The drive raised more than 150,000 yuan ($21,000) in five hours on WeChat from more than a hundred USC parents. The money came in so quickly that she had to close the fundraising in advance to avoid reaching the daily limit of cash transfer on WeChat, she said.
“Everyone in the group was so warm and loving,” Wang told Annenberg Media. “Some of them even don’t bother writing down their contact information, they just sent the money first.”
Zheng, who helped transport the first batch of N95 masks to Keck Medicine, has been a leading coordinator between parents and Keck about needs, standards and procedures of donations.
As a liaison between donors of the Chinese community and Keck Medicine, Zheng created a WeChat group composed of 190 people including USC parents, students and staff at Keck Medicine, to share the most updated information on donation.
“We share information about where to transport these supplies, how to donate them, what types of PPE are qualified and what are the most needed now,” Zheng said.
Through constantly communicating with Keck Medicine, she said the procedures of donation have become clear, solid and reliable, which is important for donors to keep motivated. As a neuroradiology researcher at Keck, Zheng said she suggested Keck Medicine provide gift agreements and liability waiver for donors by contacting Kerri Yoder Hubbard, senior executive director of health system initiatives, and Tammy Murphy, associate administrator of materials management.
“The first time I transported supplies to Keck Medicine, I only signed for the donation form for donated equipment. Since it was Keck Medicine’s first day to change the donation location, there were no gift agreements or signs of Keck Medicine at the place,” Zheng said. “I thought donors from China might be quite nervous because we don’t know each other before and there isn’t enough proof in the photo I sent to them that the hospital has received the donation. So I expressed the concerns to Keck Medicine.”
Zheng said she was touched that Keck began to provide gift agreements and release of liability within a week.
Zheng has contributed most of her time to coordinate donations from different Chinese groups since the first case of a medical worker at Keck Medicine was confirmed with COVID-19.
“I was supposed to prepare for the United States Medical Licensing Examination this month, but I didn’t have time to read books for that exam at all, since I almost spent more than 12 hours on the donation stuff,” Zheng said. “I started replying to messages, phone calls and emails as I woke up every day.”
USC student and Operation Director of USC CSSA Chengyan Wu transported the second wave of mask donations to Keck.
“I was really moved by warm-hearted parents, so I wanted to help them complete the donation to Keck Medicine of USC,” Wu said in a phone interview with Annenberg Media. “As part of the USC community, I wanted to contribute something to the school.”
Nationwide, the increased use of surgical masks and gowns may exceed the available supply, resulting in shortages at some healthcare organizations, according to the U.S. Food and Drug Administration. Los Angeles Times reported in April that doctors and nurses in California have to reuse their N95 masks due to the shortage.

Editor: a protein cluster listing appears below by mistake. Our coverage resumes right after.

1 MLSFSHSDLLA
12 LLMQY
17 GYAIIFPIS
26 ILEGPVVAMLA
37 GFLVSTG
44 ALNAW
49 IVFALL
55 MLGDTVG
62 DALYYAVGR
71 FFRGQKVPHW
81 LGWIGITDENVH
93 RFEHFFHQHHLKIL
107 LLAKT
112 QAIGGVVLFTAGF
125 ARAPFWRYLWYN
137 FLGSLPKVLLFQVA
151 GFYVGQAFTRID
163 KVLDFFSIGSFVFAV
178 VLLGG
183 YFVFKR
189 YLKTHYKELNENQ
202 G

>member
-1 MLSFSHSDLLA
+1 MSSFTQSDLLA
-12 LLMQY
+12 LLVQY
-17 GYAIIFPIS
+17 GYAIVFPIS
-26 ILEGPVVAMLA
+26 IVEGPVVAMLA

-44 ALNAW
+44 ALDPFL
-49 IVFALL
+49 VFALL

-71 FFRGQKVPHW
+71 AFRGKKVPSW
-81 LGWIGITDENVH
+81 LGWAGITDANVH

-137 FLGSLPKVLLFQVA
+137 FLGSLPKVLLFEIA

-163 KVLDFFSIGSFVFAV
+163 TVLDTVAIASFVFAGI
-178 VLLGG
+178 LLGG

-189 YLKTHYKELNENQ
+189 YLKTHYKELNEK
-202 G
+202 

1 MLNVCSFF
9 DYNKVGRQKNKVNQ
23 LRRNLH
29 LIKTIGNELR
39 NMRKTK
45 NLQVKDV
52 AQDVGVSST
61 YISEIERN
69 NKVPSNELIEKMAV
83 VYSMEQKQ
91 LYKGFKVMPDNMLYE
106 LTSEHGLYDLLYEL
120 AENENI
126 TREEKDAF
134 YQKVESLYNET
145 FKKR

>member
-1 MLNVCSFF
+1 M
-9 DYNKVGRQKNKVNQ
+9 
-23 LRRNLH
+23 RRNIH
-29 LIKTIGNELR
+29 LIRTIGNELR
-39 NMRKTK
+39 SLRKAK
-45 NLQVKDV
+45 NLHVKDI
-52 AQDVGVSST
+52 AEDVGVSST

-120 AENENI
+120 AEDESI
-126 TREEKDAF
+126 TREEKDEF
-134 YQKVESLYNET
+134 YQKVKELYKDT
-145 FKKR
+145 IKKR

As of May 3, the Los Angeles County Department of Public Health has recorded 25,662 cases of COVID-19 and 1,229 deaths.
As of May 1, 115 patients tested positive at Keck Medicine of USC, and 94 and of them have discharged home.
For its patients and healthcare workers, Keck Medicine of USC-which includes Keck Hospital of USC, USC Norris Cancer Hospital and USC Verdugo Hills Hospital-uses roughly 7,000 to 9,000 isolation and surgical masks and 1,200 N95 masks on a daily basis, Tamara Murphy, associate administrator of materials management at Keck Medicine of USC, told Annenberg Media in a phone call interview on April 21.
Keck started to ask for PPE donations in mid-March. Murphy said in the interview that Keck has had reliable supplies of PPEs through both procurement and donations. She believed that Keck would have sufficient stock for PPE if “everything stayed status quo as it is today.”
“We believe that isolation masks and isolation gowns will continue to be a need that the institution is going to have for the long run,” she told Annenberg Media in a phone interview. “Because those are the standard basic PPE needs that every institution is going to need when we put a patient under standard isolation, which is the first step in protecting our patients when we are dealing with COVID-19. ”
Murphy said Keck would continue to monitor the need for PPEs until the situation gets back to normal in the United States. She said donations from various communities have been “a vital piece” in helping to protect healthcare workers and patients across Keck institutions.
“Thank you for all of the care, the concern, the help and the effort to make sure that we keep all of the Trojan family, whether it be our patients or our clinicians or our staff who are on the frontlines helping to fight COVID-19, keeping us safe, keeping us protected, and making sure that we have what we need, so that we can help fight this battle and continue to fight on for everybody,” she said.
Keck is accepting donations of PPEs, including face masks, N95 respirators, face shields, safety goggles, disposable gowns, disposable gloves and disposable surgical caps. Annenberg Media confirmed that Keck also accepts KN95 masks.
Update May 7: In addition to the 150,000 gloves, the group of Chinese parents led by Michelle Wang also donated 202 coveralls, which now has been added to the story.
Correction May 9: a previous version of the story incorrectly stated that Xiudi Li is in Shenzhen. She is in Shenyang. The previous version also incorrectly stated that the USC Class of 2022 parent group chat was created by USC CSSA. The group chat was created by USC parents. The USC Class of 2022 parent group chat was created by USC CSSA. Annenberg Media sincerely apologizes for these errors.